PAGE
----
S1: I keep thinking about Andrew Luck and when he retired from his injuries I mean he did get support for his decision. Probably more support than he would have gotten in a decade ago but still I mean his fans booed him for coming off the field in pre-season.
S11: I got it and I just feel like I’ll say this. I played in Indianapolis. I think the character of the fans there is different than what was represented by them booing but like they were out of pocket booing like that I think some of the responses were you know people or he’s soft in all this set in the third and you’re gonna throw away that much money and you know you should be in the prime of your career and it’s like OK so y’all are gonna sit here and you’re gonna blame him for every injury that he had the lacerated kidney the ankle calf thing he had concussion so many things you could point to that are reasons why he sustained those injuries are O-line that he had was absolutely trash was 100 percent trash and then you could probably say that he fell victim to the the tough guy mentality because he was probably one of the only quarterbacks in the NFL that was subjecting himself to some of the hits that he took and he would get up after every single one unless it was something like really wrong with him. And so I just I think the mentality has to shift as a whole. And most people did a great job with it. But anybody that would say that he was soft is out of their damn mind because there are very few people who could experience that type of trauma and physical pain and then try to respond and rebound the way that he had throughout his career mostly people calling him soft probably get a paper cutter a hangnail and be over there piss and moan and cry and so it’s just it’s super strange to me how people that have that they don’t belong in a certain space still find their way into that space.
S14: One point that I think is really interesting is the amount of conditioning that we emphasize like specifically on teaching student athletes to work through pain and to put their pain aside for the sake of the sport and that in order to excel at any given sport you needed to work through a lot of pain. That’s sort of the name of the game and this feels like what your decision. The decision kind of worked against that like there it feels like there’s a gap between how you felt your entire career getting up after concussions going to the sideline taking a sip of water to now deciding OK. My health actually is more important than this game. Who cares about touchdowns. My brain is more important. How does one person go from from that first stage to the next it’s interesting because they preach that no pain no gain thing from really the first time you start working out.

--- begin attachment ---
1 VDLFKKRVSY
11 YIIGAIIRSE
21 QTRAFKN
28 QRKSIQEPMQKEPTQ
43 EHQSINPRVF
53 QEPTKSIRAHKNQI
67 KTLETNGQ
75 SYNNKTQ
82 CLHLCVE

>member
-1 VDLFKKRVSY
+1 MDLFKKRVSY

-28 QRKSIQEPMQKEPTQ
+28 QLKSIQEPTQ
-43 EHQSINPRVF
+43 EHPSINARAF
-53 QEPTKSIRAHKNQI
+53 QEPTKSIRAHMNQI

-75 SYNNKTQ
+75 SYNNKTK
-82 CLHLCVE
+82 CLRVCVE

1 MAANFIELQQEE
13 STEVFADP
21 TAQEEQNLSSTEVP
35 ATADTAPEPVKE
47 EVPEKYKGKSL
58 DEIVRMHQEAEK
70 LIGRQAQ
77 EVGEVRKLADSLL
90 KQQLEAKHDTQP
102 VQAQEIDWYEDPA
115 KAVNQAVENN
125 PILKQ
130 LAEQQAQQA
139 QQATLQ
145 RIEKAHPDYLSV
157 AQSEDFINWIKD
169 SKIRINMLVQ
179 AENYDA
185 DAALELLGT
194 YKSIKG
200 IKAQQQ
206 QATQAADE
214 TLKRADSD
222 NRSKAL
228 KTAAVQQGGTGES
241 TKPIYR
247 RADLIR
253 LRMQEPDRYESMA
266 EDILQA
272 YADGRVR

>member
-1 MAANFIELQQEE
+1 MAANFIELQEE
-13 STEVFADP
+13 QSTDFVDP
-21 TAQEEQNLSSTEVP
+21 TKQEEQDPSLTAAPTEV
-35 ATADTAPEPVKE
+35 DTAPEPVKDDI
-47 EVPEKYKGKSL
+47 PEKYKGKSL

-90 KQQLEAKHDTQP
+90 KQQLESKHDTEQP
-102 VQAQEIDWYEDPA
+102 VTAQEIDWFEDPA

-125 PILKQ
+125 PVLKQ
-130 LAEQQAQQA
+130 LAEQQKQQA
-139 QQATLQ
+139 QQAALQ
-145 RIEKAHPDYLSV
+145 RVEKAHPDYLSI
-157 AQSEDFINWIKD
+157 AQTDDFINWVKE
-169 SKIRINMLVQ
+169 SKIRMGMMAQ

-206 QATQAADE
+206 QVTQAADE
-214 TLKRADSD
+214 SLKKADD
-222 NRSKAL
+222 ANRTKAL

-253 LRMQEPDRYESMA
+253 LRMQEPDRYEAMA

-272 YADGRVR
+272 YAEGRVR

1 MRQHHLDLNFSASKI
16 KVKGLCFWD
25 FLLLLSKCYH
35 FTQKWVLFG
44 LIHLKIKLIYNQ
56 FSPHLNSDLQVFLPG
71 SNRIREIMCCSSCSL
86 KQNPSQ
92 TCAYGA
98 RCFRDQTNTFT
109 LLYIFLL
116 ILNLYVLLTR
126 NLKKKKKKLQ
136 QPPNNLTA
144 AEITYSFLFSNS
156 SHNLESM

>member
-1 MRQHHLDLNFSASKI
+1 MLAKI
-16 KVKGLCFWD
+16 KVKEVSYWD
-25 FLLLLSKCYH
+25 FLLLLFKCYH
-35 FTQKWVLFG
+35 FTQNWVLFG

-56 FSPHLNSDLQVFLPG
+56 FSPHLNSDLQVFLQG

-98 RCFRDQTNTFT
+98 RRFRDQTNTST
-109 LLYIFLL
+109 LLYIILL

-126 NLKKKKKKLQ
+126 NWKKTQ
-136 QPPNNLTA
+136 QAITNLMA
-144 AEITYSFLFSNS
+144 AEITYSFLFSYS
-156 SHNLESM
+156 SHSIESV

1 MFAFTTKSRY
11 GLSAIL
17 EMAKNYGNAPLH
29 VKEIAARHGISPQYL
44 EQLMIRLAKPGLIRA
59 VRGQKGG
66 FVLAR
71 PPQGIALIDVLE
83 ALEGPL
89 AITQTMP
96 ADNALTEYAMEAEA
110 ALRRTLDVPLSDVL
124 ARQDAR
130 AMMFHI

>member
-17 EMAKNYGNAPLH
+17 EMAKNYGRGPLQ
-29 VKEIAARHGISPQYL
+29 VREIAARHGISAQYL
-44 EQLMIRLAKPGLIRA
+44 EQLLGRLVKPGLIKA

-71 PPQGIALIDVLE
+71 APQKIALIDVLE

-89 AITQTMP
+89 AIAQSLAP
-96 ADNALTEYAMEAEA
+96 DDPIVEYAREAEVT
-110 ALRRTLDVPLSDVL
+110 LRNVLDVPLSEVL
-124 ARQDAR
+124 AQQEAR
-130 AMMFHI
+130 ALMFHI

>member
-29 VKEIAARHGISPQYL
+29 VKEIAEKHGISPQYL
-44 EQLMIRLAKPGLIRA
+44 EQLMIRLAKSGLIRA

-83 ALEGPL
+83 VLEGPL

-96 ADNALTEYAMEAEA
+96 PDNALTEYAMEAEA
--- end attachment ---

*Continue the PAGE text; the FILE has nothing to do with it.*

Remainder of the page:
S8: I think for me at least concussion wise it was different than you know a bone injury or soft tissue injury. I think concussion wise you I feel like the risks are more known for other injuries like I’ve got a shoulder injury I talked about earlier but you know it’s going to be arthritic. I’ve got my right hand is already arthritic just from injuries I sustained I knew that was going to happen that was like a truly known risk but there is so much research still to be done over concussions that it’s hard to evaluate. Like when you make these types of decisions you evaluate your current state what you’re going to be like when you get back in the game and then what is going to be the long term consequence of repercussion for your decision and the. It was easy to say OK right now I feel awful. Two weeks from now I’m going to feel just like my old self. But then when you say down the line How am I going to feel and you’re like I don’t know. And I feel like that’s the how it was easy for me to go against the grain of this. No pain no gain it’s like yeah I get that. But.
S10: This when I’m right my arthritis for example that’s pain I can deal with the amount of physical pain that comes with it but can I deal with memory loss can I deal with depression can I deal with bouts of of rage and anger. You know can I deal with like being in the middle of a sentence and then completely losing my train of thought. It’s absolutely not. I just can’t do that.
S1: So I think how do we do that though how did you overcome that bias.